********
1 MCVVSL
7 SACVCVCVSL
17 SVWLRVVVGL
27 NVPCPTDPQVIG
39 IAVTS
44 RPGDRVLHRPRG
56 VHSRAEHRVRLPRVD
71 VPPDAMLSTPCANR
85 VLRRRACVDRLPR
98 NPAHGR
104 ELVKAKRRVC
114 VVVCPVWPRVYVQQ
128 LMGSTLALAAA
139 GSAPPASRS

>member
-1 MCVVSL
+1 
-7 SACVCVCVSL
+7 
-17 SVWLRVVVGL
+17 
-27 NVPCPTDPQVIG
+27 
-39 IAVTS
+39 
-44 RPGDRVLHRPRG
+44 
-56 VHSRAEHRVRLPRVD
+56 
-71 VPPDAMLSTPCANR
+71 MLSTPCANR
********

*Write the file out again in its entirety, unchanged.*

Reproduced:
1 MCVVSL
7 SACVCVCVSL
17 SVWLRVVVGL
27 NVPCPTDPQVIG
39 IAVTS
44 RPGDRVLHRPRG
56 VHSRAEHRVRLPRVD
71 VPPDAMLSTPCANR
85 VLRRRACVDRLPR
98 NPAHGR
104 ELVKAKRRVC
114 VVVCPVWPRVYVQQ
128 LMGSTLALAAA
139 GSAPPASRS

>member
-1 MCVVSL
+1 
-7 SACVCVCVSL
+7 
-17 SVWLRVVVGL
+17 
-27 NVPCPTDPQVIG
+27 
-39 IAVTS
+39 
-44 RPGDRVLHRPRG
+44 
-56 VHSRAEHRVRLPRVD
+56 
-71 VPPDAMLSTPCANR
+71 MLSTPCANR